CLEVELAND — But how are these practices going to look?
There are a lot of changes. Like most things with this virus, the fact is we just don't know how it's going to look.
3News’ Dave Chudowsky talked to three local coaches about how they're preparing through the uncertainty.
"It's just been a wild adventure trying to get it all figured out," says Bay High School football coach Ron Rutt.
Every coach would agree that this wild adventure is far from over. From the west side to the east side, high school football coaches are trying to figure out how to practice during this unprecedented time.
“Right now, how does a practice look for you guys, being a contact sport, is social distancing is it wearing masks how does it work?” asked Dave.
Kirtland High School coach Tiger LaVerde says, “Well that's a great question, because I don't think anybody knows the answer to that. You know going into August first, 60 to 70 guys on the same field, running around, doing drills with each other. Nobody knows how that's going to look."
At Kirtland, Bay High and everywhere else, there are plans to help keep athletes distanced.
They will work in phases. Phase one includes pods of nine kids in separate areas, with one coach. Each pod stays together for two weeks. If that goes well, they can move into phase 2, increasing the number of kids. Phase 3 includes a larger group of athletes.
They are not allowed to gather in locker rooms or after practice and everyone has to wash their hands. Teams will take other precautions, as well.
"Definitely a 6-foot rule for social distancing. Masks are highly recommended,” coach Rutt says. “The coach has a chart that he'll fill out or she will fill out, that goes through a checklist for each athlete, asking them if they have a temperature, if they have any symptoms, so that we can make sure that everyone is symptom free."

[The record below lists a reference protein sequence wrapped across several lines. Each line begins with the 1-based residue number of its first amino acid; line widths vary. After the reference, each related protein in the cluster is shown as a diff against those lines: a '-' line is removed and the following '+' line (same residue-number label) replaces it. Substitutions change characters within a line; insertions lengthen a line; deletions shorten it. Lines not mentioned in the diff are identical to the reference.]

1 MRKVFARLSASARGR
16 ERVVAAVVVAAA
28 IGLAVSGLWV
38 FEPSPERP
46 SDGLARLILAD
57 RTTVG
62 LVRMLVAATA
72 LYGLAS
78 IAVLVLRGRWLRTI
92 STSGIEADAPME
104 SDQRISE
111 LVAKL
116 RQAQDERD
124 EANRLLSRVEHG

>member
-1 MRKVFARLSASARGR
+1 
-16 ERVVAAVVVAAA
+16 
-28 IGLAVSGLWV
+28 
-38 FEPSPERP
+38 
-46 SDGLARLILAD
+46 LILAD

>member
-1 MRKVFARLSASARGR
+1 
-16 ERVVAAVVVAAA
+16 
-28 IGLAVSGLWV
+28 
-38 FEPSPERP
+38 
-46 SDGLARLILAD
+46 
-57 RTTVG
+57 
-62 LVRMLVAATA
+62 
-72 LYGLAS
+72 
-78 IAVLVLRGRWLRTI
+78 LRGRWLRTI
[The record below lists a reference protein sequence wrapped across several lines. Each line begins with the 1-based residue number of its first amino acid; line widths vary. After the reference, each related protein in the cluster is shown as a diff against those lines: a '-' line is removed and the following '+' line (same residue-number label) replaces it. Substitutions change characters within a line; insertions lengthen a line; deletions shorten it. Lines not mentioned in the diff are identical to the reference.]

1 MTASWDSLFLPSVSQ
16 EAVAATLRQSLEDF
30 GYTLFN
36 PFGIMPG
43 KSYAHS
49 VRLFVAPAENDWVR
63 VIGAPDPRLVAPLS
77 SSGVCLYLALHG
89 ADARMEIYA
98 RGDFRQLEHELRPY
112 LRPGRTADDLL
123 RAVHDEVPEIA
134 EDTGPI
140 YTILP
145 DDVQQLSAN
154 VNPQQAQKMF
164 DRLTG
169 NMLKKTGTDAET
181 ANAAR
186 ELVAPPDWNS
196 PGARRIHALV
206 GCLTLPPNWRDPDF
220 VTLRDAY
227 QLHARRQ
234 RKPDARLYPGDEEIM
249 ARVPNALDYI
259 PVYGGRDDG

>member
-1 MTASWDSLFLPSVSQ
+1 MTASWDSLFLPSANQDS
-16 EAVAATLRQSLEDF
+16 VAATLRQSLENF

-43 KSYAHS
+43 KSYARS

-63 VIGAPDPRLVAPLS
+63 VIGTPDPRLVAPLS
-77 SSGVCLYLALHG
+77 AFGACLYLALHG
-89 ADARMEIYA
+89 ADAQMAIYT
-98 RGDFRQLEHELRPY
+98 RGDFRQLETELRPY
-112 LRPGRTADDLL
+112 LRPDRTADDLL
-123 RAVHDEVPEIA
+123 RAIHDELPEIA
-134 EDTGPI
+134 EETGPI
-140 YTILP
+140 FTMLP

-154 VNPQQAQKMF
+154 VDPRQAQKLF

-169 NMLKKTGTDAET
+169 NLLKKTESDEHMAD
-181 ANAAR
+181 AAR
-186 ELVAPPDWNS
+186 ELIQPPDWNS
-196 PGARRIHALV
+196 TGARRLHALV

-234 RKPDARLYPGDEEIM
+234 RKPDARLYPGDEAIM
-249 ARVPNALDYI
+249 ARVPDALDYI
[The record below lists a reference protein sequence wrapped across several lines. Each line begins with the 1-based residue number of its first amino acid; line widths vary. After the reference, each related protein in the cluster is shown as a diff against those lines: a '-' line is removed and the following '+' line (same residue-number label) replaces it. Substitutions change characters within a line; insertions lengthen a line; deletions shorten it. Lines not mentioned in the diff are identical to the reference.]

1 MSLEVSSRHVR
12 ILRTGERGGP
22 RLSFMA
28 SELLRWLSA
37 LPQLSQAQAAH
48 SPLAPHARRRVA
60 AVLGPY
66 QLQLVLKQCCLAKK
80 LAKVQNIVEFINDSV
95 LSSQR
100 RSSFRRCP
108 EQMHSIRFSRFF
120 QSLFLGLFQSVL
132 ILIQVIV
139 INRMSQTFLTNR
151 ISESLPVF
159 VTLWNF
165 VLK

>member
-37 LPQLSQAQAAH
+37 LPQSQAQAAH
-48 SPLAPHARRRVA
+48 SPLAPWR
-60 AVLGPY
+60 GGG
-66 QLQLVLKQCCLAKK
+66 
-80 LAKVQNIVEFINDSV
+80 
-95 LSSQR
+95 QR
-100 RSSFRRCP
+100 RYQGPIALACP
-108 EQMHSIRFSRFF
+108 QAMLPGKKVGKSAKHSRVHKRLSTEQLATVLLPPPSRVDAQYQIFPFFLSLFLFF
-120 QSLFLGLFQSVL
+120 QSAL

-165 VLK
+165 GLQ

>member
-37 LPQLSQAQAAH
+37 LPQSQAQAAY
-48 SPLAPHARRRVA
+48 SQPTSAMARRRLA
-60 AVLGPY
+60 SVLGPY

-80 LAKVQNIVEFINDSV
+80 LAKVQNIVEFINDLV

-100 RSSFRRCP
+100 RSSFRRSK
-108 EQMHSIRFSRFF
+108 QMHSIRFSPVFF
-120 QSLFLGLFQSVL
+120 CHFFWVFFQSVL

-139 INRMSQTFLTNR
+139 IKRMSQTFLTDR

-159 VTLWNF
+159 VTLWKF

Other sports including club teams like Upper 90 North FC are navigating through these guidelines and taking it a step further.
The kids go right from the car to their sectioned off area, where they remain 6 to 10 feet apart. They are not allowed to share water bottles and each player gets hand sanitizer. Parents can't come on the field and the coaches all wear masks.
Upper 90 North FC director Attila Csiszar says, “I think that we have one shot to do it right. We want to make sure that every child is safe, every parent is comfortable and we are doing our part. We are going to put a lot of it on us, we have to. We have to be accountable for what we do."
Dave asked, “Have you thought about at all when you can see them playing games again?”
Csiszar sais, “I wish I could answer that. I want to get back on the pitch. I would love for all this to get behind us and back to where we were, but I think everything is going to be done in phases."
As we continue to wait for competition, the coaches agree, the hardest part in all of this has been not seeing the kids.
"They can do workouts at home, but most of it is, I don't know how you don't care about these kids,“ says coach LaVerde. “You spend that much time with them over a four-year period,"
Coach Rutt echoed those thoughts.
"I mean, that's what coaching is all about. It’s those relationships with the kids and everything, and not getting to see them on a daily basis has been tough."
One thing that will help, is the Ohio High School Athletic Association (OHSAA) eliminated the 10-day coaching contact restriction for team sport coaches this summer. That means from May 29 through August 31, they can practice as much as needed.